How Home Sewer Systems Work
The sewer is the dirtiest, most noxious and most toxic part of the city. One should be thankful for the complex drainage and sewage system that separates the sewer from your home. If the system is not working properly, poisonous fumes could make their way into your house and make everybody sick and nauseous.
Below are information on how home sewer systems work and how you can keep it that way to make sure your family is safe.
First and Second Lines of Defense
Your home sewer system begins with the simple strainer that’s covering your sink, laundry or floor drain. The strainer is your first line of defense, making sure no debris or solid materials can enter and clog the pipes.
The second line of defense is the P-trap or S-trap. Just beneath the drain hole is a curved pipe that is shaped like the letter P or S. The P-shaped pipe is called a trap because that’s exactly what it does – it traps and stores water. The trapped water blocks harmful fumes from within the sewer to escape into your home. It is important to not let the trap go dry. This mostly happens with the P-trap under the floor drain during hot and dry months. It is important to check the trap regularly and pour half a bucket of water into it when necessary.
From the P-trap, waste water moves through the pipes into the sewer system and eventually to a wastewater treatment bed, which could either be a man-made reservoir or a natural body of water.
How the Sanitary Sewer System Works
The network of pipes that runs from your kitchen sink, laundry area and basement drains all the way to the water treatment bed is called the sanitary sewer system. It also includes your toilet, by the way. This system is the most popular type of sewer among the three types of system because it is this type of sewer that deals with wastewater or sewage,which carries toxic fumes, toxic waste materials and harmful microorganisms. The other two systems are the storm sewer and combined sewer.
How the Storm Sewer System Works
Your storm sewer begins from the catch basin on your roof and down the eaves troughs, downspouts and weeping tiles through which rainwater moves onto street drains and watercourses. The ultimate dumping area is a nearby lake.
What is a Combined Sewer System?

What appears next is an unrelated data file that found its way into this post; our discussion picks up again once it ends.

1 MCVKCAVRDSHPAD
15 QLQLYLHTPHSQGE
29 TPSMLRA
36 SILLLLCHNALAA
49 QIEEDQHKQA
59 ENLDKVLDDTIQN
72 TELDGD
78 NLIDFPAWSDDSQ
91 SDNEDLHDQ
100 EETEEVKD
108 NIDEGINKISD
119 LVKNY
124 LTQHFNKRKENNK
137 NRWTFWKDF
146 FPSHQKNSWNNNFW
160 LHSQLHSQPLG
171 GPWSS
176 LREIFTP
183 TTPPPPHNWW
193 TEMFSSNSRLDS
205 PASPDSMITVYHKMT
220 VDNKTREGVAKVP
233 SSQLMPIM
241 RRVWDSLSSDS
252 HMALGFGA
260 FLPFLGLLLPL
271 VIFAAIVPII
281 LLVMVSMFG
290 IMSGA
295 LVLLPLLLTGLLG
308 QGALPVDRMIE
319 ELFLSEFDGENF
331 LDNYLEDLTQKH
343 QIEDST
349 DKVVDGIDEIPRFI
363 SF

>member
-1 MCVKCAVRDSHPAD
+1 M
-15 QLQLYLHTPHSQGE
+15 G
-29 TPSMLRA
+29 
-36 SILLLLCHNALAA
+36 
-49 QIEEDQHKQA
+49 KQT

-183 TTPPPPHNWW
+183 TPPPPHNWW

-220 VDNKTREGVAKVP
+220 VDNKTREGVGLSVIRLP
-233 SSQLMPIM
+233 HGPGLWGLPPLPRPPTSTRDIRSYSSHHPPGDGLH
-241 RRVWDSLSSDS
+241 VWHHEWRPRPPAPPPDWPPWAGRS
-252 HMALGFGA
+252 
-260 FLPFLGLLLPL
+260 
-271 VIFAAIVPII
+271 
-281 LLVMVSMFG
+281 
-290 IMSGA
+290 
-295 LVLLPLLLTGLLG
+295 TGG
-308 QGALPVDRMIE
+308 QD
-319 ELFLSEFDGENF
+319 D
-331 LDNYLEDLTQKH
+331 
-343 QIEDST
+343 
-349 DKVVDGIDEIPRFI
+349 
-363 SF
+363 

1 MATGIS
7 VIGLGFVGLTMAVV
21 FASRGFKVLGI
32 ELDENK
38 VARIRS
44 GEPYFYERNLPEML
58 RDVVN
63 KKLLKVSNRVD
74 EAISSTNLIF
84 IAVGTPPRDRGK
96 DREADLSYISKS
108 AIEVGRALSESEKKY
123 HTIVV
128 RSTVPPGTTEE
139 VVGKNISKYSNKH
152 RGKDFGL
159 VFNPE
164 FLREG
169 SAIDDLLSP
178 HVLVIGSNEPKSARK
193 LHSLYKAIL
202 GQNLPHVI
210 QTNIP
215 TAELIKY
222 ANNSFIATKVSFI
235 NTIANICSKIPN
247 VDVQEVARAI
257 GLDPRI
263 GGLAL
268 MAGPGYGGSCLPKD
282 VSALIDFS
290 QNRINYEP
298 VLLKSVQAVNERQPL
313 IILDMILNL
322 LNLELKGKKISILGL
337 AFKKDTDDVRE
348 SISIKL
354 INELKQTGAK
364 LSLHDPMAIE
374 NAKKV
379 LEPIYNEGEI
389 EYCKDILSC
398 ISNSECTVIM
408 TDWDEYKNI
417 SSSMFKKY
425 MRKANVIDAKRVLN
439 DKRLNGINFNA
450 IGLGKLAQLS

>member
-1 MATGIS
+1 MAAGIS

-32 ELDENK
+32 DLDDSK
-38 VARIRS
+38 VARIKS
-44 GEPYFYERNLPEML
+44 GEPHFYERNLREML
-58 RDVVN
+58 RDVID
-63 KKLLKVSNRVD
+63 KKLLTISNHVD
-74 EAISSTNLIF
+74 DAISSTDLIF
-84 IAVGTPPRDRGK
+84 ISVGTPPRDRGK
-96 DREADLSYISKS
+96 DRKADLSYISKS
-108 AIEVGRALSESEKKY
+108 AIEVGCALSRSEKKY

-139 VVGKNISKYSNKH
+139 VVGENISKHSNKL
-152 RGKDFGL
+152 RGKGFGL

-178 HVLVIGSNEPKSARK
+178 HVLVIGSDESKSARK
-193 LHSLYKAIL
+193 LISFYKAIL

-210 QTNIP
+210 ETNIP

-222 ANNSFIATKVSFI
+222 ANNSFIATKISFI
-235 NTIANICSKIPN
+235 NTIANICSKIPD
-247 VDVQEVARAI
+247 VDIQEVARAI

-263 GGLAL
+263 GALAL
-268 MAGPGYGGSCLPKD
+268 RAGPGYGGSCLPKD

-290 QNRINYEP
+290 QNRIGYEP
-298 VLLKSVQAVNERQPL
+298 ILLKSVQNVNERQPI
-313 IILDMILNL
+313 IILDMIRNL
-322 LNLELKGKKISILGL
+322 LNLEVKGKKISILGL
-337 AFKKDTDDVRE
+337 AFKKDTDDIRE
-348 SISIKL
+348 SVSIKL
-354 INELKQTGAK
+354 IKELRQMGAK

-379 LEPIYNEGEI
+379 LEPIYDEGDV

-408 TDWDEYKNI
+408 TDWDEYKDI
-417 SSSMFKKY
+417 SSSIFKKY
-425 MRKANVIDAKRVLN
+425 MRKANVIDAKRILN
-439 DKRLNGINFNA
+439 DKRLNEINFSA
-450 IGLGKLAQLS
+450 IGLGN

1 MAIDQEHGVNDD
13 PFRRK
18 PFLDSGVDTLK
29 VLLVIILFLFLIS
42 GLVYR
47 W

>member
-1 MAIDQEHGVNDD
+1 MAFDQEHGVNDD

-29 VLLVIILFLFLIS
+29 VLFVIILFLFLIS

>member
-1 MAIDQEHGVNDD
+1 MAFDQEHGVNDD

The combined sewer, on the other hand, is a network of pipes that accommodate both sewage and rainwater.
Clogging: Common Causes and Solution
The objective for putting up a sewer system is to transport sewage and rainwater away from people’s homes to discard wastes and avoid flooding. These three types of home sewer system won’t work properly if there is clogging somewhere along the network of pipes. Simply put, if there is blockage somewhere, sewage and rainwater can’t flow properly to their final destination. As a result, wastewater or rainwater backs up to your home causing you serious plumbing problems. It is extremely important to keep your pipes clog-free or else you wake up to a basement full of rainwater or worse, a toilet flooded with stinky wastewater.
The most common objects that block drainage pipes are objects that people, for some reason, love flushing down the toilet. These typically include sanitary napkins, disposable diapers, garbage and hair. Likewise, people carelessly dump leftover food, broken dishware and grease down the kitchen sink.Sometimes the blockage may have been caused by an overgrown or wayward tree root underground, or perhaps the pipes have shifted and burst due to ground movements. These are some things you can’t possibly avoid.
If something is blocking your drainage the best thing to do is call a plumber. The clogged substancemight be located deep within the pipelines, way beyond your reach. You could end up making matters worse if you attempt to unclog the pipes on your own.Once your drain pipes are clog-free, the home sewer system should work perfectly. Your home should be safe from water backup and your family unharmed by dangerous toxic fumes.
Joyce Del Rosario is a blogger from Toronto Plumber, one the of the leading sites offering Drain Camera Inspection.
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